It does assist future work for there to be a clear separation in appearance for what VIs the user will see, versus the code that will be the 'guts' of your application.  Why is this useful?  "guts" VIs don't necessarily need to have controls aligned and carefully spaced -- they can, but when you're in crunch time for a release, you can deprioritize front-panel cleanup for the guts VIs.  The user-facing code should always get a good scrubbing and aligning for each release, though.  Naming conventions as well as 'appearance' conventions help reduce the amount of mental bookkeeping required for keeping track of what VIs your end-users will actually be seeing.

 

Lately, to help the software we produce look more like the other programs in the end-user's software ecosystem, we've leaned on the System set, and thrown in some custom controls to fill in the gaps in the System set.

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My UIs are laughable at best, so I have no input here.  Fortunately, we have some programmers where I work that are extremely good at interfaces, so if it really needs that polished look, I go begging for their help.

Bill
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Message 7 of 20
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Just opinions here, but subVIs that are never seen by a user for me always have modern controls.  It irks me when I see massive silver controls being used when they have no place.  I never color these front panels, or use splitters or panes here either.  It is just an interface to a VI and in some case I could see not having a front panel at all.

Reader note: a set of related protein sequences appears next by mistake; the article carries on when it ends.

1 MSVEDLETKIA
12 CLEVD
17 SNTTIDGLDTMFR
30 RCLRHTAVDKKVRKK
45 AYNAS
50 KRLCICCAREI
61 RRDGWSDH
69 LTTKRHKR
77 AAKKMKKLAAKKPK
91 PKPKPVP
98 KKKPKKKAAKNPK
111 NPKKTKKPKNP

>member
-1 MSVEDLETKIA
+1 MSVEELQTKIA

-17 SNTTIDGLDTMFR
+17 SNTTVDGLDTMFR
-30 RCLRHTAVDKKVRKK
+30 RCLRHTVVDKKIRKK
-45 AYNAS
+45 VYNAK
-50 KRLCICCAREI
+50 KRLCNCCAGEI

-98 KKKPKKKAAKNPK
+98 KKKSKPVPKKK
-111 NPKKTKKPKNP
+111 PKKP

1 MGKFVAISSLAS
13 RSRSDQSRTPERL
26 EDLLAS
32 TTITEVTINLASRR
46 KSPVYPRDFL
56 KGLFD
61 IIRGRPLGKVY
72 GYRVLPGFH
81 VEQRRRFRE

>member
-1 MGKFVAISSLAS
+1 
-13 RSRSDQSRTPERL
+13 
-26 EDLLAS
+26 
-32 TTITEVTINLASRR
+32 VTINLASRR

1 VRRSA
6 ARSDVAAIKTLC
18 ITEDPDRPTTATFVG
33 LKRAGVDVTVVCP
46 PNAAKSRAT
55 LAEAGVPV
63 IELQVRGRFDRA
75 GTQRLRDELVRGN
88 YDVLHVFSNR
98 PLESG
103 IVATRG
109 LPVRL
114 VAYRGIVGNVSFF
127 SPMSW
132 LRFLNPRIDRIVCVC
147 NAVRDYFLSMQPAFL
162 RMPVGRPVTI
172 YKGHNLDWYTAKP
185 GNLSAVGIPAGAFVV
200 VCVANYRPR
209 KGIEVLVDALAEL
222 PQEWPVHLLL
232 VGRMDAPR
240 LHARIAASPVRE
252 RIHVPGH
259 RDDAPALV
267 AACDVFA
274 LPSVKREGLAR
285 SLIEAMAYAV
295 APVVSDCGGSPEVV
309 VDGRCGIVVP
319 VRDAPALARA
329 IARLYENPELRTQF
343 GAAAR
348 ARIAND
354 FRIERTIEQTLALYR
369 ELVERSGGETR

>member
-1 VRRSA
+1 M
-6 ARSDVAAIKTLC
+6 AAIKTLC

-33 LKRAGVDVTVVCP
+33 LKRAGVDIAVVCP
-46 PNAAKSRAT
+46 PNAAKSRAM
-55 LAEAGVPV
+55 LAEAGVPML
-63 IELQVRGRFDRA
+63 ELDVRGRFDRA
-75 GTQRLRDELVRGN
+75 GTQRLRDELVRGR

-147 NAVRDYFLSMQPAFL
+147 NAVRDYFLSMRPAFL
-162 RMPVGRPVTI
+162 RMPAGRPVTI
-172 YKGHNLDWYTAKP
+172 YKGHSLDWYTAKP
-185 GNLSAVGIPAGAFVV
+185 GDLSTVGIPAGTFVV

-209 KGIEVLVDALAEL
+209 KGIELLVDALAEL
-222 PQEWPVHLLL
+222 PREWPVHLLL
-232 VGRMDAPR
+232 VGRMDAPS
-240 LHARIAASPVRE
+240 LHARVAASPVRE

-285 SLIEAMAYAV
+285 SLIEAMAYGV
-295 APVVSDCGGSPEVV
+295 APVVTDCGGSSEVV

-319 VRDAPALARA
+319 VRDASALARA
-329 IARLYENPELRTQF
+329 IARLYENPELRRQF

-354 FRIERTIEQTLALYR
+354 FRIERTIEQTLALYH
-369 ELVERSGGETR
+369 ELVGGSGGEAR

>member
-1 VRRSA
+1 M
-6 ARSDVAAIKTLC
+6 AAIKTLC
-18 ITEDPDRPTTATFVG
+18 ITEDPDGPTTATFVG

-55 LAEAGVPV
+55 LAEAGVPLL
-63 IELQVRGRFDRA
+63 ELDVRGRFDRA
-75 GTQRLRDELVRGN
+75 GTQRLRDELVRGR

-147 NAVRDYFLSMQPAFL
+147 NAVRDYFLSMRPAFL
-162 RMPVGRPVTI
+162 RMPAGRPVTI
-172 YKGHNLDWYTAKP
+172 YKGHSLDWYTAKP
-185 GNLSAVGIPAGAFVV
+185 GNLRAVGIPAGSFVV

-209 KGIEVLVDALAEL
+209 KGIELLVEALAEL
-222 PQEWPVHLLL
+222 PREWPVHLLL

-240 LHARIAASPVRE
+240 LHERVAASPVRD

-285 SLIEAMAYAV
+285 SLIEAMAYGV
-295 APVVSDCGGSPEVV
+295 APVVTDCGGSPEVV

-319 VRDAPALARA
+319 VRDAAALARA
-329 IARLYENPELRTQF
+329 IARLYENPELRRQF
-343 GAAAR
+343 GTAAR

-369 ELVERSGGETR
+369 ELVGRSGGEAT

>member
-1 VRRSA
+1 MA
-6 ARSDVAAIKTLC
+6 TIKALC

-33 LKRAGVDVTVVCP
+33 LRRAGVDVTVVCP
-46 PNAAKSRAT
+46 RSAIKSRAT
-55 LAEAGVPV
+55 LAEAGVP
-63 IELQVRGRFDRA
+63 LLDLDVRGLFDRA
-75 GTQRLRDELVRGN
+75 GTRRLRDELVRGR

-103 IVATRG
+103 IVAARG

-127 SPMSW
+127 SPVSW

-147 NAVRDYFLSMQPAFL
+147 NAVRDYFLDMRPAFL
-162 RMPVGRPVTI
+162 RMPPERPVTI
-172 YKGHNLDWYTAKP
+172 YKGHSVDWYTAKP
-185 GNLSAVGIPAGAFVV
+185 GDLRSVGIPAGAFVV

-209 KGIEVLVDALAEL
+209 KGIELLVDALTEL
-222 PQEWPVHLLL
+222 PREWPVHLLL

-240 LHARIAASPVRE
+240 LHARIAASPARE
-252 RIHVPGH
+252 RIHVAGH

UIs I stick with system as much as I can.  I do use silver rarely on these UIs but some times.  And I too have been going with the JKI, or Flatline control sets since UI development has made yet another shift.  From industrial sharp edges, to 3D with drop shadows, to rounded bubbly, to now minimalist.  UI and UX designs are ever changing, just like many tech industries.  Modern, and classic controls are almost never on a UI of mine unless I'm feeling lazy, or throwing something together I don't expect others to use.

 

I spend a decent amount of time on UI and UX design and am proud of the intuitive and well scaling UIs I've made.  One goal I have is that you can't tell my looking or using my software, that it was written in LabVIEW.  Most of the time I can pull this off if I'm not in a hurry to finish something up.


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wrote:

I personally avoid silver elements whenever possible (whitch is always Smiley Happy). First I really like Windows 10 - like styles: organized, simple and clear. So I try to design main UIs just like that. For sub-VIs I normally go with system or modern elements.

Silver just uses so much space. Have you ever had to combine some silver-arrays of silver-clusters with silber-controls in it? Better use some 4K 42'' monitors, or all you see is shiny borders... Smiley Wink

 

Maybe you want to look into JKIs Flat UI control package or the DMC GUI palette. Both have some nice elements to start with. e.g. a cluster with just 1px border.


100% agree with avoiavoi silver on silver, but I've personally liked making silver arrays of classic clusters with classic controls. Especially when I'm making a selection menu with an enable/disable toggle. 

 

I'lI check out those flat vi's though they sound like a good resource. 

 

 

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Message 9 of 20
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I use Modern on all non-UI subVIs, and developed my own set (Flatline) for actual UIs.  I took inspiration from Google Material Design and other "near-flat" designs.